Add a measure of good-faith bipartisanship and we can get our Nation growing again. We can get people back to work. For the sake of our country, we need to do it and we need to do it now.




I rise today to honor the lives of two North Dakota soldiers who were killed in action on Monday, December 3, in southern Afghanistan while serving in support of Operation Enduring Freedom. SFC Darren M. Linde and SPC Tyler J. Orgaard were both members of the North Dakota National Guard assigned to the 818th Engineer Company.

Their unit had been tasked with an important but dangerous mission. They were conducting a route clearance operation when their vehicle struck an IED on Monday, fatally injuring both men and wounding SPC Ian Placek, who is currently undergoing medical treatment in Germany. We pray for his full recovery.

Today we honor the lives of Sergeant First Class Linde and Specialist Orgaard. Our thoughts and our prayers are with their families and their friends as well.

Sergeant First Class Linde of Devils Lake, ND, led a distinguished military career since enlisting in North Dakota National Guard in 1990. During the course of his career, he served with the North Dakota National Guard as well as the United States Army and the Montana National Guard. He earned several recognitions for his valor, including the Bronze Star Medal, Purple Heart, Army Commendation Medal, and Army Good Conduct Medal. Since 2009, he worked as a full-time instructor with the North Dakota National Guard's 164th Regional Train Institute, Camp Grafton Training Center in Devils Lake.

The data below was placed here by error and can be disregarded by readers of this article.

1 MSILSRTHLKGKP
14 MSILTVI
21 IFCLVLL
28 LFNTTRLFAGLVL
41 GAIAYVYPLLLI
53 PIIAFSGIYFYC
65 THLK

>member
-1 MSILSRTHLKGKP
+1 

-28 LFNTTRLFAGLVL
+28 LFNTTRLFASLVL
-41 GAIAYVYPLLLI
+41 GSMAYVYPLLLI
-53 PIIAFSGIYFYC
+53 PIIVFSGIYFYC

Sergeant First Class Linde was a devoted and selfless leader as well as a committed family man. He enjoyed spending time with his family and friends. He is survived by his wife Adrienne and four children.

Specialist Tyler Orgaard of Bismarck, ND, joined the North Dakota National Guard shortly before his 2001 graduation from Bismarck Century High School, where he was a member of the Century Patriots wrestling team and began competing in the Impact Fighting Championships. He was passionate about training in mixed martial arts. His family and friends knew him to be an extremely disciplined, hard-working man who served his country with great pride.

This was Specialist Orgaard's first overseas deployment. For his commendable service, he has been awarded the Bronze Star Medal, Purple Heart, Army Good Conduct Medal, and the National Defense Service Medal.

Specialist Orgaard is survived by many loving friends and family including his parents, Josephine and Jesse Orgaard. For the service and sacrifice of these brave men, we offer our thanks. We pledge to honor their lives through our commitment to supporting our troops and veterans and by remembering their lives of service.

My wife Mikey and I also join our fellow North Dakotans and Americans in extending our deepest sympathy to the families of Sergeant First Class Linde and Specialist Orgaard. We recognize that these men have made the ultimate sacrifice in defense of our Nation. We will remain forever grateful for their selfless service and commitment to defending the principles of liberty and justice that continue to guide our country.

May God bless and continue to watch over their families.

I yield the floor.